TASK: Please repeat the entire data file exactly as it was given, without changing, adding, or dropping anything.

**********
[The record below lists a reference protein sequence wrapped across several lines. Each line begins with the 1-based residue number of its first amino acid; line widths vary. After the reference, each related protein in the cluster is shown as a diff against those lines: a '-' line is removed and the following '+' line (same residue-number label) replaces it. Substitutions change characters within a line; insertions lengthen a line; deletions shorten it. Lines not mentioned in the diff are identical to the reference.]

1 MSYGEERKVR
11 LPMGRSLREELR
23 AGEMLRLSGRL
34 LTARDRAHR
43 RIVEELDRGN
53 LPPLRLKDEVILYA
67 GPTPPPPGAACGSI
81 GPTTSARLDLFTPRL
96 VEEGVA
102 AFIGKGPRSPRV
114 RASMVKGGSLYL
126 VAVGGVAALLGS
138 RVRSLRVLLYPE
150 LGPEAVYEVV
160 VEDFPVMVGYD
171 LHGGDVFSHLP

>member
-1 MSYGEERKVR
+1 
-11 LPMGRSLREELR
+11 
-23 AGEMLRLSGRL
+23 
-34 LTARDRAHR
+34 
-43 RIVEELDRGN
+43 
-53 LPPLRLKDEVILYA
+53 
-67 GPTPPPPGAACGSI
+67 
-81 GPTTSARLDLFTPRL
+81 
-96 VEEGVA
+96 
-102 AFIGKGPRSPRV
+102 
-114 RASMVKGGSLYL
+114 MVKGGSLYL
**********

[The record below lists a reference protein sequence wrapped across several lines. Each line begins with the 1-based residue number of its first amino acid; line widths vary. After the reference, each related protein in the cluster is shown as a diff against those lines: a '-' line is removed and the following '+' line (same residue-number label) replaces it. Substitutions change characters within a line; insertions lengthen a line; deletions shorten it. Lines not mentioned in the diff are identical to the reference.]

1 MSYGEERKVR
11 LPMGRSLREELR
23 AGEMLRLSGRL
34 LTARDRAHR
43 RIVEELDRGN
53 LPPLRLKDEVILYA
67 GPTPPPPGAACGSI
81 GPTTSARLDLFTPRL
96 VEEGVA
102 AFIGKGPRSPRV
114 RASMVKGGSLYL
126 VAVGGVAALLGS
138 RVRSLRVLLYPE
150 LGPEAVYEVV
160 VEDFPVMVGYD
171 LHGGDVFSHLP

>member
-1 MSYGEERKVR
+1 
-11 LPMGRSLREELR
+11 
-23 AGEMLRLSGRL
+23 
-34 LTARDRAHR
+34 
-43 RIVEELDRGN
+43 
-53 LPPLRLKDEVILYA
+53 
-67 GPTPPPPGAACGSI
+67 
-81 GPTTSARLDLFTPRL
+81 
-96 VEEGVA
+96 
-102 AFIGKGPRSPRV
+102 
-114 RASMVKGGSLYL
+114 MVKGGSLYL